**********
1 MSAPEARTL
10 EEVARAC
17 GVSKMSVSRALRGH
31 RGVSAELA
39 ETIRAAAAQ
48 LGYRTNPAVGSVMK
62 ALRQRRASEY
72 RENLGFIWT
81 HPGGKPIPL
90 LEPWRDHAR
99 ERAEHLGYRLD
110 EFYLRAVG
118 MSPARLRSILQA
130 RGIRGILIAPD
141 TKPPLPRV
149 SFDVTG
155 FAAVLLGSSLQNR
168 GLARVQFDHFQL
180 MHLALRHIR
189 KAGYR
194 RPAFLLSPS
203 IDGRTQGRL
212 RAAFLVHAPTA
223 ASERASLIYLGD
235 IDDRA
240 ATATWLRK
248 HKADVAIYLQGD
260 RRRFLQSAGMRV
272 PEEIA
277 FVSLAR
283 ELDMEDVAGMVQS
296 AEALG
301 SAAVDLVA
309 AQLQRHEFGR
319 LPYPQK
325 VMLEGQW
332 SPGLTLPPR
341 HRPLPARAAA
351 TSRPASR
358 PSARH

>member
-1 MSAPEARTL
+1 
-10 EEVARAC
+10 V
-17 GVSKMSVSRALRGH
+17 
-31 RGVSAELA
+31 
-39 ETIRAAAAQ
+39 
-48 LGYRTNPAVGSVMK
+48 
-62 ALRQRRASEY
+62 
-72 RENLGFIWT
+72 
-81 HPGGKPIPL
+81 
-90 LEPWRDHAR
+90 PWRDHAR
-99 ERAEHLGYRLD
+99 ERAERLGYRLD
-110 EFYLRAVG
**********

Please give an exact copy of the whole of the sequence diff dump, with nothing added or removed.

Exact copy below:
1 MSAPEARTL
10 EEVARAC
17 GVSKMSVSRALRGH
31 RGVSAELA
39 ETIRAAAAQ
48 LGYRTNPAVGSVMK
62 ALRQRRASEY
72 RENLGFIWT
81 HPGGKPIPL
90 LEPWRDHAR
99 ERAEHLGYRLD
110 EFYLRAVG
118 MSPARLRSILQA
130 RGIRGILIAPD
141 TKPPLPRV
149 SFDVTG
155 FAAVLLGSSLQNR
168 GLARVQFDHFQL
180 MHLALRHIR
189 KAGYR
194 RPAFLLSPS
203 IDGRTQGRL
212 RAAFLVHAPTA
223 ASERASLIYLGD
235 IDDRA
240 ATATWLRK
248 HKADVAIYLQGD
260 RRRFLQSAGMRV
272 PEEIA
277 FVSLAR
283 ELDMEDVAGMVQS
296 AEALG
301 SAAVDLVA
309 AQLQRHEFGR
319 LPYPQK
325 VMLEGQW
332 SPGLTLPPR
341 HRPLPARAAA
351 TSRPASR
358 PSARH

>member
-1 MSAPEARTL
+1 
-10 EEVARAC
+10 V
-17 GVSKMSVSRALRGH
+17 
-31 RGVSAELA
+31 
-39 ETIRAAAAQ
+39 
-48 LGYRTNPAVGSVMK
+48 
-62 ALRQRRASEY
+62 
-72 RENLGFIWT
+72 
-81 HPGGKPIPL
+81 
-90 LEPWRDHAR
+90 PWRDHAR
-99 ERAEHLGYRLD
+99 ERAERLGYRLD
-110 EFYLRAVG